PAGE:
Iranian President Hassan Rouhani rejected Foreign Minister Mohammad Javad Zarif’s resignation on Wednesday, saying his departure would be against Iran’s best interests.
Zarif’s abrupt announcement on Instagram late on Monday that he was quitting had sparked rumors of mass resignations in the country’s diplomatic corps and a petition from parliamentarians urging Rouhani to turn it down.
“I believe your resignation is against the country’s interests and do not approve it,” Rouhani wrote in a letter to Zarif.
The president cited Iran’s Leader Ayatollah Ali Khamenei in praising Zarif’s work as foreign minister.
“I consider you, as put by the Leader, to be ‘trustworthy, brave and pious,’ and in the forefront of the resistance against America’s all-out pressure,” the president added.
In his few public comments after his resignation, Zarif complained that the work of the Foreign Ministry was being undermined by political interference and expressed determination to see it regain its proper statutory role.
The last straw appears to have been his exclusion from meetings with visiting Syrian President Bashar al-Assad earlier in the day.
Assad, who has relied heavily on Iranian support during his country’s nearly eight-year war, met with both Ayatollah Khamenei and President Rouhani on his rare foreign visit, but Zarif was not present at either meeting.
In his letter to Zarif, Rouhani stressed that he was the point man in the conduct of Iran’s foreign policy.
“As ordered several times, all bodies – including government and state bodies – must be in full coordination with this ministry with regard to foreign relations,” the president said in his letter.
Zarif, 59, who has served as Rouhani’s foreign minister since August 2013, has been under constant pressure from hardliners who opposed a landmark deal he reached with major powers in 2015 curbing Iran’s nuclear program in return for an easing of international sanctions.
The pressure has only intensified since US President Donald Trump abandoned the deal in May last year and reimposed unilateral sanctions.
Zarif’s departure would have deprived Iran of its most skilled diplomat, a patient negotiator who was able to strike the deal with Western powers during years of intense negotiations.
His knowledge of the West gained during years of studying in the United States and then representing Iran at the United Nations enabled him to build a rapport with American officials.
Resistance from hardliners against new anti-money laundering legislation hampered his efforts to secure a mechanism from the European Union to allow continued trade and investment skirting the unilateral US measures.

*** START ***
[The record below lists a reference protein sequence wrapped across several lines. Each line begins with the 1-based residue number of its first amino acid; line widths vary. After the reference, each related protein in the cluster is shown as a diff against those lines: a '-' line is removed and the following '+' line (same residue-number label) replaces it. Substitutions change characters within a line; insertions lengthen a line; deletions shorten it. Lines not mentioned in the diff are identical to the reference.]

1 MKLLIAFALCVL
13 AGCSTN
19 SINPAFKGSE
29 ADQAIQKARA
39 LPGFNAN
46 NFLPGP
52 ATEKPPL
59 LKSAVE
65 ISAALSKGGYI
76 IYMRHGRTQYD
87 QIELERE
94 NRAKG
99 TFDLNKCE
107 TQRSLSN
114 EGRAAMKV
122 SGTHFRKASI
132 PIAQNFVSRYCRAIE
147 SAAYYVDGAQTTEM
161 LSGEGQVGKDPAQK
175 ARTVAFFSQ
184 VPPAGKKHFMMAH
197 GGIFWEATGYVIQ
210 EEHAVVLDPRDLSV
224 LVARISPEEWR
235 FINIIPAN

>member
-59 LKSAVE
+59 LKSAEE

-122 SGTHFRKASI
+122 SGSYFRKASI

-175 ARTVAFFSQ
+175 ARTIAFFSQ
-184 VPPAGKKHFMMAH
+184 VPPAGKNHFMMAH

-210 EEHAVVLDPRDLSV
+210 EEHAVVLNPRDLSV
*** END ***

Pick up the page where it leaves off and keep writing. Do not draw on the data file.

The widespread publicity around Zarif’s resignation announcement, and then strong support from senior officials which followed, may give him political ammunition against hardliners as an internal power struggle continues.
Zarif gave no specific reasons for his resignation. He had told the ministry staff on Tuesday that he hoped his resignation would “act as a spur for the Foreign Ministry to regain its proper statutory role in the conduct of foreign affairs,” IRNA reported.
In a new Instagram post on Wednesday, Zarif expressed gratitude for the “generous affections and unsparing support” of officials and the people.
“As a modest servant, I have never had any concern but elevating the foreign policy and the status of the Foreign Ministry,” he added.
He expressed hope that the ministry “can carry out all its responsibilities within the framework of the Constitution and the country’s laws” with the “cooperation of... and supervision by the Supreme Leader and the president.”
On Wednesday, national television broadcast images of Zarif carrying out his duties as normal, taking part in the welcoming ceremony for visiting Armenian Prime Minister Nikol Pashiniyan.
‘Supported by the Leader’
Major General Qassem Soleimani, the head of the Quds Force of Iran’s Islamic Revolution Guards Corps (IRGC), said Zarif was in full charge of Iranian foreign policy.
Soleimani was present on Monday for Assad’s meetings with both Ayatollah Khamenei and Rouhani.
Zarif “is indeed in charge of the Islamic Republic of Iran’s foreign policy,” Soleimani said in comments carried by the IRGC’s official website Sepah News.
The foreign minister is “supported and approved by the system’s top authorities, from the Supreme Leader down,” he added.
“There was no deliberate attempt to leave Dr. Zarif out [of the Rouhani-Assad meeting],” the general underlined, blaming a “lack of coordination in the president’s office.”
The prospect of Zarif’s departure had been swiftly welcomed by Iran’s arch foe, Israel.
His ready smile and mastery of both the English language and social media has made him a formidable diplomatic rival.
“Zarif is gone, good riddance. As long as I am here, Iran will not get nuclear weapons,” Israeli Prime Minister Netanyahu wrote in Hebrew on Twitter.
Iran has always said its nuclear program is for peaceful purposes, and UN inspectors say it is complying with the 2015 nuclear accord.
Rouhani cited that Israeli response in his support of Zarif.
“The happiness and rejoicing of the real enemies of the people such as the Zionist regime over your resignation is the best indication of success of Mohammad Javad Zarif and the biggest reason for continuation of your activity in the post of foreign minister,” Rouhani said.
AFP, AP and Reuters contributed to this story.